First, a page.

The Injustice Held in Historically Inaccurate Movies

Jocelyn Griffin, Editor

         *Pictured is William Wallace before he was killed*

The Injustice held in Historically Inaccurate Movies  

Why do we, as a populus, enjoy not only creating, but enjoying movies documenting and sometimes romanticizing some of the worst moments in human history? There are multiple reasons for why we insist on reliving and recreating these moments and the short answer is that there is great purpose in retelling a story, but why make the movie if we insist on diluting the facts with a Hollywood happy ending?

To start, historically based movies always try their best to portray the reality of the events in which they are set. However, all but a few usually fall short of capturing the true horror of what these situations were like for those who endured them. Some events can be described as so equally matched in tragedy and horror that to then make a movie about it and fail to give justice to the actual events should be a crime. This failing is sometimes the result of cinematic freedom while other times it’s the result of modern audiences’ sensitivities. Either way, it is worthwhile to review what these situations were really like and to recall their true horror so as to not romanticize the past or become complacent about tragedy.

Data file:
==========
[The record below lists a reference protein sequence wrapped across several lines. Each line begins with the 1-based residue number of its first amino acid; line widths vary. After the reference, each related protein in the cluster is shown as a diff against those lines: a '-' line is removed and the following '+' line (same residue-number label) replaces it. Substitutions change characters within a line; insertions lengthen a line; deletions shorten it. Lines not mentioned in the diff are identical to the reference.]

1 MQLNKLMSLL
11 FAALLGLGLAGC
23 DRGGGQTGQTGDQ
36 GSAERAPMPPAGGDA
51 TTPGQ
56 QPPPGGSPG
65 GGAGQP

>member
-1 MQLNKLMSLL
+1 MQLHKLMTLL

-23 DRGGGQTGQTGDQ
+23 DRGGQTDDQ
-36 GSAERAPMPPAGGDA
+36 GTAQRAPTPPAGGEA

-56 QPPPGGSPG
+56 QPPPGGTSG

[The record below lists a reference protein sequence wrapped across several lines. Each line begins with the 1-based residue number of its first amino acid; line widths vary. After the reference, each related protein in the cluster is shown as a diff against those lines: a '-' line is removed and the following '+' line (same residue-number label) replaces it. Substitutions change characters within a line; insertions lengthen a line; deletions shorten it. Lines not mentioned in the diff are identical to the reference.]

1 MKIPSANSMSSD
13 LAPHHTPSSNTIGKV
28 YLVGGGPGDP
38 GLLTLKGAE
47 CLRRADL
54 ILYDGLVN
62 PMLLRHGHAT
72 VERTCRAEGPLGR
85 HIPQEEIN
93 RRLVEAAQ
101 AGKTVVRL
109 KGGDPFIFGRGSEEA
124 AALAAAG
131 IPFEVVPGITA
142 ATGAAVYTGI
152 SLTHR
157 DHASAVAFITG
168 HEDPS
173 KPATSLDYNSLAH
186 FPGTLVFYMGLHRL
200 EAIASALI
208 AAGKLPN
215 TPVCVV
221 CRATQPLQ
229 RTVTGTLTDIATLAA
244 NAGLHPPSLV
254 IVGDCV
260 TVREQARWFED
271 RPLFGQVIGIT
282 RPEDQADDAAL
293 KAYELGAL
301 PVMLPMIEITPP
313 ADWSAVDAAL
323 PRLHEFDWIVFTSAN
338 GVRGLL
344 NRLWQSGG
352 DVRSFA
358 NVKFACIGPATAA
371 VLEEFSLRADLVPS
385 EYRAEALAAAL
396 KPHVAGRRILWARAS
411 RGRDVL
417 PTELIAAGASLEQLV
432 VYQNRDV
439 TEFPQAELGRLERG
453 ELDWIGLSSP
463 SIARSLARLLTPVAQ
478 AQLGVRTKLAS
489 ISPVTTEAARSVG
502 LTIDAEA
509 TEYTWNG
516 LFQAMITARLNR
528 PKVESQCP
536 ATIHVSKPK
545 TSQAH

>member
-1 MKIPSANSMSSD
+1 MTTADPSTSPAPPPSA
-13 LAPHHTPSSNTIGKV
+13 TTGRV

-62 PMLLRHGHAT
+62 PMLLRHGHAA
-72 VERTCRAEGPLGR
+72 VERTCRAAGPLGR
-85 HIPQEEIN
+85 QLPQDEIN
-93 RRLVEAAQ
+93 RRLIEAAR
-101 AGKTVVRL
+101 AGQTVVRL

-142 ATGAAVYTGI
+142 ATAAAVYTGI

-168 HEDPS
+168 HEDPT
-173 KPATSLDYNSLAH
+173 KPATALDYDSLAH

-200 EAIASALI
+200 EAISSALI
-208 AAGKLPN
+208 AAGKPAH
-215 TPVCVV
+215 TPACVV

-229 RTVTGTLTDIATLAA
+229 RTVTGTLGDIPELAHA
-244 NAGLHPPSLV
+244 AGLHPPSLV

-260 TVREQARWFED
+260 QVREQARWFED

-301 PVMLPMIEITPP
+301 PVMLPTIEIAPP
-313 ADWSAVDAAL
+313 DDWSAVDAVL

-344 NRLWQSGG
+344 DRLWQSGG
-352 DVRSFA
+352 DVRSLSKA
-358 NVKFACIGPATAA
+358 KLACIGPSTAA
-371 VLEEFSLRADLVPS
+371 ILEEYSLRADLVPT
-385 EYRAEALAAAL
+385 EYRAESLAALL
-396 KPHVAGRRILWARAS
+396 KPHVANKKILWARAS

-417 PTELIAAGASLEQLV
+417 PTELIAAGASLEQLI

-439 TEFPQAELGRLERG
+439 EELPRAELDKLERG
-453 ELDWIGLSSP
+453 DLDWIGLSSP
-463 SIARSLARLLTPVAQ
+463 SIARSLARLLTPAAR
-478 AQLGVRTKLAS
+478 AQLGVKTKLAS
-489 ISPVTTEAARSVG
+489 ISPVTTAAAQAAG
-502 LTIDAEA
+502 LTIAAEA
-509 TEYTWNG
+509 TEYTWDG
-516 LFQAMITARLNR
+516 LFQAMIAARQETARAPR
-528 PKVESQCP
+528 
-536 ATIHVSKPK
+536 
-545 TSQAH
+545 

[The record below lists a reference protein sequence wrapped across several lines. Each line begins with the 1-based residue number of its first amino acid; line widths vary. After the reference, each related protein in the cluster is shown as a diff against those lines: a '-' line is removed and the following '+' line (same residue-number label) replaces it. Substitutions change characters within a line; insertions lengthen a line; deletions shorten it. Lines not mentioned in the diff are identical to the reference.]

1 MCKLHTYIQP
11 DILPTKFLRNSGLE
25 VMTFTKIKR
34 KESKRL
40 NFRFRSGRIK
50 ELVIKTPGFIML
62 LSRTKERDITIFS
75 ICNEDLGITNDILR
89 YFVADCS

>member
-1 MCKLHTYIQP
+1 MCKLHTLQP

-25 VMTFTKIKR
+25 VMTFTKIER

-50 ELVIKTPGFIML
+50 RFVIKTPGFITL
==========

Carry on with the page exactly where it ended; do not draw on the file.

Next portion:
As said there are innumerable cinematic pieces that we could list and analyze for how they dropped the ball, but only 3 shall be delved into, picked for their inaccuracy and/or prominence in notability. The first being Titanic, once the highest grossing movie ever, sustaining a 15 week run at the top of the US box office, winning 11 Oscars, and having a multi- million selling soundtrack to its name, is arguably the most impacting film Hollywood has ever produced. There’s no denying that James Cameron’s film shows the tragic sinking in a truly dramatic way, however the film shies away from the tragic reality that the doomed passengers and their rescuers actually faced. In the days after the sinking, the waters around the area where the Titanic sank became an open-air graveyard with hundreds of floating bodies clustered on the surface. Horrific sights of women clutching children, whole families linked together, some even with bullet wounds telling us something of the chaos that took place during the ship’s last moments. On top of that, while the film version of the Titanic disaster displays a tragic end to the relationship between Jack and Rose, with Rose surviving atop a makeshift wooden raft and Jack dying, it is more likely that in reality they would have both succumbed to hypothermia far sooner than shown in the film. The water temperature in the far North Atlantic in April is near freezing cold and unprotected exposure would have led to very rapid hypothermia and cold shock which would have caused death within around 15 minutes. As such it is likely that, having been already soaked by the freezing water, Rose would have also quickly died of hypothermia in spite of her lying on top of the raft.